ILLINOIS NEWS NETWORK
A northern Illinois county is doing what it can to get out from under the public pension system officials say has been squeezing their budgets for years.
The McHenry County Board decided last year that it would no longer offer Illinois Municipal Retirement Fund pensions to its new members. Now the board is looking to wean countywide elected officials such as the sheriff, clerk and others off of the defined-benefit plan as well.
The newest proposal would give a 401k-style retirement plan to any new elected officials but only if they pass on the pension.
Specifically, the plan would offer elected officials enrollment in a 457 deferred compensation plan. If they enroll on the condition of pledging not to participate in IMRF, the county will provide a one-to one contribution match not to exceed $8,000 a year. The maximum contribution allowed by the IRS to 457 plans will be $18,500 for participants younger than 50, and $24,500 for participants age 50 and older. That’s for 2018, and the number changes annually.
“When they’re done, we’re done,” said board member John Reinert, who crafted the plan with another on the board. “Taxpayers can no longer afford to offer lifelong retirement plans.”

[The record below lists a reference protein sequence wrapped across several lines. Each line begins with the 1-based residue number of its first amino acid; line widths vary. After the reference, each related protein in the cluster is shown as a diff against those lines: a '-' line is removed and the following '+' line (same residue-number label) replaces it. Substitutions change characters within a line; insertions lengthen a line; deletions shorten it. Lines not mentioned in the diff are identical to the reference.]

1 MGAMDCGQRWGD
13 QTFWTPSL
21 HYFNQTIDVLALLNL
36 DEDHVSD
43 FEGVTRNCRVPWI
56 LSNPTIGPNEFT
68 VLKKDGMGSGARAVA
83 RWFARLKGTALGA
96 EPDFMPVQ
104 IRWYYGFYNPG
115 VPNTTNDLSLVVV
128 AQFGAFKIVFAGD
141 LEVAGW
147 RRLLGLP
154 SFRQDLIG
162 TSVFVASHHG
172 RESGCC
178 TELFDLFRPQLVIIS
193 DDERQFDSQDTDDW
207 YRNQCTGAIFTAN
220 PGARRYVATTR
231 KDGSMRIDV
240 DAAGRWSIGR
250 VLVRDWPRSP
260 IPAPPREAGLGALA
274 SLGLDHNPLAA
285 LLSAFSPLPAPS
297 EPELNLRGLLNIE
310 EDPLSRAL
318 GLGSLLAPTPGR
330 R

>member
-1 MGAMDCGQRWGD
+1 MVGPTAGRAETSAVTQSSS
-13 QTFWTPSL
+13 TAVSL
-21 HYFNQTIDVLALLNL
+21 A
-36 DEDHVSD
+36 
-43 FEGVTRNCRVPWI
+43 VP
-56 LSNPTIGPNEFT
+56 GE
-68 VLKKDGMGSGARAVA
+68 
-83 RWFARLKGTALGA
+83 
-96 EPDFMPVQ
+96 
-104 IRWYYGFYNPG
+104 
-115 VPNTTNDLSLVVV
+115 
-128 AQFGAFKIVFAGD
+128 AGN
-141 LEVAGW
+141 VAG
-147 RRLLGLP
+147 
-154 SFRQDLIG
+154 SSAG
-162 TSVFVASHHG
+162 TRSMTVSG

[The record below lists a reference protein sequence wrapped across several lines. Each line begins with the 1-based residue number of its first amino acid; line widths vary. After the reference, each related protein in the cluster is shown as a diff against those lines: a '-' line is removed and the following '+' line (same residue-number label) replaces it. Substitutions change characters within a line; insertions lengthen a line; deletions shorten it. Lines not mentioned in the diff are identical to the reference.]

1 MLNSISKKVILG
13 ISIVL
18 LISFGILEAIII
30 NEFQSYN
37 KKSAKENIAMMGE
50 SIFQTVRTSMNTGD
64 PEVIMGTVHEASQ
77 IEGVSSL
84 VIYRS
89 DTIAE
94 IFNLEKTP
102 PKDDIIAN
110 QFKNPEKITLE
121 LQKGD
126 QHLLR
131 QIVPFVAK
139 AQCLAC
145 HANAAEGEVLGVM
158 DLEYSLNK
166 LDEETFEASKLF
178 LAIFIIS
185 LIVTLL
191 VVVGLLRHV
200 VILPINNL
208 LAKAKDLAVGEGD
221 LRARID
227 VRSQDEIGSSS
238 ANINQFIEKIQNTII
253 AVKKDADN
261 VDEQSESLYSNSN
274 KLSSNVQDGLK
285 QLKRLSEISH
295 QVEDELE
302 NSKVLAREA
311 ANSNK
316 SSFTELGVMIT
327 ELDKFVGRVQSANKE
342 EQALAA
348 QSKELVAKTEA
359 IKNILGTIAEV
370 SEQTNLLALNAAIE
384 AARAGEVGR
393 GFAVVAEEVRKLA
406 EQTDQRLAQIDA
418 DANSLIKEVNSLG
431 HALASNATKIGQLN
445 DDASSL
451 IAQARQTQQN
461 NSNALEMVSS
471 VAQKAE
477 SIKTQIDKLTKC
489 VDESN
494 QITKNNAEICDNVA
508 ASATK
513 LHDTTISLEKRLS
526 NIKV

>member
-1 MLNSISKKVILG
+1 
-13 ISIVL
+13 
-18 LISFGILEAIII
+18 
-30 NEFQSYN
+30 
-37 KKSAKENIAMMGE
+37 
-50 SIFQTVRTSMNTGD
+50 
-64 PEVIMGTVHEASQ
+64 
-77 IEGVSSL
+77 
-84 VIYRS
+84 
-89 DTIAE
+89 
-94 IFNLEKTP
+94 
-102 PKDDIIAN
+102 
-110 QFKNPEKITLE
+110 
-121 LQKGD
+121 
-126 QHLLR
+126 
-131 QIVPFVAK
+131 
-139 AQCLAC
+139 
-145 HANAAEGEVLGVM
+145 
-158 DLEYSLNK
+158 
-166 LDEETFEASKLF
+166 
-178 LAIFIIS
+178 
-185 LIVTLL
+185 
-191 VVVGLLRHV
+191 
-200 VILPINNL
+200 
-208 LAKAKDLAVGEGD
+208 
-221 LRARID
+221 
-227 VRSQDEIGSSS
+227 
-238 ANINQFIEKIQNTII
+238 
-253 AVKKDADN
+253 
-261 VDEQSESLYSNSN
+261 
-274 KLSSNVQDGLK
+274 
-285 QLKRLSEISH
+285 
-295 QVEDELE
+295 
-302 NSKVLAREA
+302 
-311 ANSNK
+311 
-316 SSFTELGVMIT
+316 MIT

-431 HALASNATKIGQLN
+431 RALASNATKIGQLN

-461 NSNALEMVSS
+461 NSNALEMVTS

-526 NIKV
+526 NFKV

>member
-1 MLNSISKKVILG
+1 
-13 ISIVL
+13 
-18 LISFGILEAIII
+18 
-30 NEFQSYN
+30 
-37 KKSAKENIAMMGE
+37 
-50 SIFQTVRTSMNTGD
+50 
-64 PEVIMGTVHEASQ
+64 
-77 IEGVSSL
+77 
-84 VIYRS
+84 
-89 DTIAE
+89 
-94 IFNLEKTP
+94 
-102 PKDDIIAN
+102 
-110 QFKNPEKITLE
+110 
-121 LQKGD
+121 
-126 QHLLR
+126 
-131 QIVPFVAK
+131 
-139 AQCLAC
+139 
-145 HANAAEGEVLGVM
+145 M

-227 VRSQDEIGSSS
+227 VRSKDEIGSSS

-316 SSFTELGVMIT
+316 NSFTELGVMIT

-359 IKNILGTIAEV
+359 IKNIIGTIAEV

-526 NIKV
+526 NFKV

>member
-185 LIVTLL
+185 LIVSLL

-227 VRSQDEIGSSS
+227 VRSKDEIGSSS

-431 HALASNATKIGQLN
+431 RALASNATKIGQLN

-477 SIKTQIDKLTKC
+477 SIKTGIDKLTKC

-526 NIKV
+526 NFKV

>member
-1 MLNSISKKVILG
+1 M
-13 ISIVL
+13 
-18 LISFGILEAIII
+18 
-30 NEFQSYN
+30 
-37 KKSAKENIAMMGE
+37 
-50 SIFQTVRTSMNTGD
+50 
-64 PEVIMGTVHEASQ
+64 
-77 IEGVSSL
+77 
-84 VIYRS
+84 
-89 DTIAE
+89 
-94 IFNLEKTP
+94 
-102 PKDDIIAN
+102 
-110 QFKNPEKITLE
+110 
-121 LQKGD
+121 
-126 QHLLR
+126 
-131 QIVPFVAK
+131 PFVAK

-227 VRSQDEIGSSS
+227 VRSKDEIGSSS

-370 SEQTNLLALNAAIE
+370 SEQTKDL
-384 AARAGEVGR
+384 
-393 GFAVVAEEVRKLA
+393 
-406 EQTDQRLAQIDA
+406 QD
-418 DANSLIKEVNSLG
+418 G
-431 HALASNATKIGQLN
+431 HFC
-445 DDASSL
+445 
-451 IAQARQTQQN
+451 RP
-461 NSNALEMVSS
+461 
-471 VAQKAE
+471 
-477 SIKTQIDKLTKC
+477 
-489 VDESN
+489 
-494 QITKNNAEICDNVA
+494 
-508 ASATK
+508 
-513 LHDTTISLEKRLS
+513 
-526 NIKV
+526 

Pension obligations, Reinert said, are continually a problem come budget time.
Reinert is running for state senate next year.
The board previously tried to scrap the pensions for newly elected officials completely but learned that state law forbade that.
The offices of County Board Chairman, State’s Attorney, County Clerk, Circuit Clerk, Treasurer, Auditor, Recorder, Coroner and Sheriff would all be affected. The local superintendent would not since its pension comes from the Teachers Retirement Fund.
County Board Chairman Jack Franks, as well as the coroner, sheriff and recorder, have all refused a pension plan.
The IMRF has long been complimented as a model for other pension funds in that it’s better funded than others. What’s often left out of that conversation is that Illinois law requires local governments to give their required IMRF contributions precedent over any other expense, including core services and other pension plans that are likely less funded.
If approved, the plan would be available to elected officials sworn into office as of Dec. 1, 2018.